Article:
The US Federal Reserve increased the federal funds rate to a target range of 0.25% to 0.5%. It’s the first time in almost 10 years the board has raised interest rates.
The Conference Board’s US leading economic index rose 0.4% in November to a level of 124.6 (2010=100). November’s increase followed a 0.6% increase in October and no change in September. Although the six-month growth rate of the [leading economic index] has moderated, the economic outlook for the final quarter of the year and into the new year remains positive.
The American Staffing Association’s index measuring employment in the US staffing industry for the week of Dec. 7 to Dec. 13 rose 1.10% from the previous week. However, the index was down 3.95% from the same week last year. The index value was 103.29 and remained above an average of 100 for the third consecutive month.
US real GDP rose in the third quarter at an annual rate of 2.0%, according to the third estimate issued by the US Bureau of Economic Analysis. The new estimate revises an earlier, "second," estimate of 2.1%. GDP increased 3.9% in the second quarter. Bloomberg reports the estimate exceeded the median forecast of 1.9% in its survey of economists, noting growth was depressed by the most volatile components — inventories and trade.
Economic activity in the US nonmanufacturing sector increased in November but at a slower pace than October. The Institute for Supply Management’s nonmanufacturing composite index fell to a reading of 55.9 from October’s reading of 59.1. A reading above 50 indicates expansion in the sector. The employment portion of the index fell to a reading of 55.0 in November from October’s reading of 59.2 and indicates growth for the 21st consecutive month.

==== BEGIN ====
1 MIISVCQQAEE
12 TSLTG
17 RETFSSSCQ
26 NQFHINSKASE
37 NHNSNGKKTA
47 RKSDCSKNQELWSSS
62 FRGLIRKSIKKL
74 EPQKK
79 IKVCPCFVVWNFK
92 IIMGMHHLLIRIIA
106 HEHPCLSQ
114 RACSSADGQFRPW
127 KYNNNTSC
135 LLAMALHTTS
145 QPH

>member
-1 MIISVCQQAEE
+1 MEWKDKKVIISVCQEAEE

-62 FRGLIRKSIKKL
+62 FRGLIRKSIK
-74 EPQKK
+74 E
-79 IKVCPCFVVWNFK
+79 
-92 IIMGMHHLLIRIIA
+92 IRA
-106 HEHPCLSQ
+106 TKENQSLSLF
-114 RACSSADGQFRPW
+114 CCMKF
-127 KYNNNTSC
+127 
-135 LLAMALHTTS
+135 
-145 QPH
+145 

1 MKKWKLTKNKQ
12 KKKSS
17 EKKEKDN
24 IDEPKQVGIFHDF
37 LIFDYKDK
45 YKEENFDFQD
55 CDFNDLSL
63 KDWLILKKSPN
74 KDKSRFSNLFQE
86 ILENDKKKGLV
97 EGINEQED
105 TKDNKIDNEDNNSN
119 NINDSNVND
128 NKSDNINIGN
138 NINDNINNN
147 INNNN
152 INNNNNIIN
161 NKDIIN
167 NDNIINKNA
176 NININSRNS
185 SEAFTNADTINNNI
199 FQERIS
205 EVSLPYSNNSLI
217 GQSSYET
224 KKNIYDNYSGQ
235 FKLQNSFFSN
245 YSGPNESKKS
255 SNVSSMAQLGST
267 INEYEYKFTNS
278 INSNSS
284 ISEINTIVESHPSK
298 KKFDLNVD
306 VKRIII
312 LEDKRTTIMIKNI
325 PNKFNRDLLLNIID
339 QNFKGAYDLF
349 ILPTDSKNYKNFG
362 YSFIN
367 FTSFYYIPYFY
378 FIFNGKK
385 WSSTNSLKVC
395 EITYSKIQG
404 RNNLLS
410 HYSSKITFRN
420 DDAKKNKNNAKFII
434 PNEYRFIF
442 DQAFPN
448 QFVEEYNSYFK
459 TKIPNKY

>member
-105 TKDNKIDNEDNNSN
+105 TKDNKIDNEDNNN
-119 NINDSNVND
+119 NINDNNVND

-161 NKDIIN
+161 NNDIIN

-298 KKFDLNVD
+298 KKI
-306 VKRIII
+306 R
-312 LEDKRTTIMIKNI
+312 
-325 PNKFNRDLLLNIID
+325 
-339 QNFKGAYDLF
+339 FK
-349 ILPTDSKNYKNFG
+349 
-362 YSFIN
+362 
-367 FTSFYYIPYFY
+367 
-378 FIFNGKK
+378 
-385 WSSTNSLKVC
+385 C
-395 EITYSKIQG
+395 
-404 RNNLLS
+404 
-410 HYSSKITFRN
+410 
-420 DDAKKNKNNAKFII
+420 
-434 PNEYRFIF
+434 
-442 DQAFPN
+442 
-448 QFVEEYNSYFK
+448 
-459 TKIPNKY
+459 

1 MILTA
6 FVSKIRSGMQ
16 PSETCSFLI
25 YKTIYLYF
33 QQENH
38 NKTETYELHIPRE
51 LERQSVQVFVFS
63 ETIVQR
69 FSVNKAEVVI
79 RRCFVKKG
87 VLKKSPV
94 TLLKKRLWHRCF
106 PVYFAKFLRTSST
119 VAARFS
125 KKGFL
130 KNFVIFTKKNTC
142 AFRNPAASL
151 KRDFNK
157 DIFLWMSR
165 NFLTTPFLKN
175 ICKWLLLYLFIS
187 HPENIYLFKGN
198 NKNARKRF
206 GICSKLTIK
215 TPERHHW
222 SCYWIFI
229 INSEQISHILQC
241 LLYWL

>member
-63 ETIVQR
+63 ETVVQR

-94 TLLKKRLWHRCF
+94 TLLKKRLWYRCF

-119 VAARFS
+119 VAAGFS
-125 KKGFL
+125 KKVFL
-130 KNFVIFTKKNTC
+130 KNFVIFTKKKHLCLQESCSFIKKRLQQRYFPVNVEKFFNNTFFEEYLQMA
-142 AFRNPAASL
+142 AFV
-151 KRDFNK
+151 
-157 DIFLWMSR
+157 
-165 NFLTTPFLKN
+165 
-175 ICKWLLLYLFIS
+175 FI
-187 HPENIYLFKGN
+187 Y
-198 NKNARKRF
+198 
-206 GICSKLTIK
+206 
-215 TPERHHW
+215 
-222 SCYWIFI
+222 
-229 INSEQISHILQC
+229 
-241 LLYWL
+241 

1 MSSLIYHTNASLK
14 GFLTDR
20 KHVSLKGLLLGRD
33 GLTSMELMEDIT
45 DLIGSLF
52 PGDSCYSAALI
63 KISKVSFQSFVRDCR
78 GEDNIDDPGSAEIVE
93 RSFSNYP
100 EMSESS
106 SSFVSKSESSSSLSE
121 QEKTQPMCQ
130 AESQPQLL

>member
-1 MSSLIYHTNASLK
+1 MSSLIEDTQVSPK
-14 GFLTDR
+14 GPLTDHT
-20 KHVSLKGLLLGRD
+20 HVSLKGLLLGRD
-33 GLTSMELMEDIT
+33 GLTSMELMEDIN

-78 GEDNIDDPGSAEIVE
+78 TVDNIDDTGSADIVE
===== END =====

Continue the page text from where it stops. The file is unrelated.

The US manufacturing sector contracted for the first time in 36 months in November, according to the Institute for Supply Management’s purchasing managers’ index for US manufacturing. The index fell to a reading of 48.6 in November, down from October’s reading of 50.1. Readings above 50.0 indicate expansion; however, the employment portion of the index rose to a reading of 51.3 in November from 47.6 in October, reflecting growing employment levels from October. The reading reached its highest reading since July and exceeded expectations of a reading of 48.4, according to Reuters.
The number of IT jobs in the US rose 0.2% in November from October to more than 5.0 million jobs, the TechServe Alliance reported. Year-over-year, IT jobs rose by 3.9% since November 2014, adding 187,300 IT workers. Engineering job growth edged up 0.1% in November from the previous month and 0.8% year-over-year, adding 20,500 engineering workers since November 2014 for a total of more than 2.5 million US engineering jobs.
The economy – Outside Canada and the U.S.
The Conference Board’s leading economic index for Mexico rose in October and September’s reading was revised to a gain. Despite the gain, however, the six-month change in the leading economic index remains negative with a slightly deeper contraction than decline over the previous six months. Additionally, the weaknesses among the leading indicators remained more widespread than the strengths in recent months. During the six-month span through October, the index fell 2.9%. All three components that comprise The Conference Board’s coincident economic index for Mexico — the number of people employed, industrial production and retail sales — rose in October.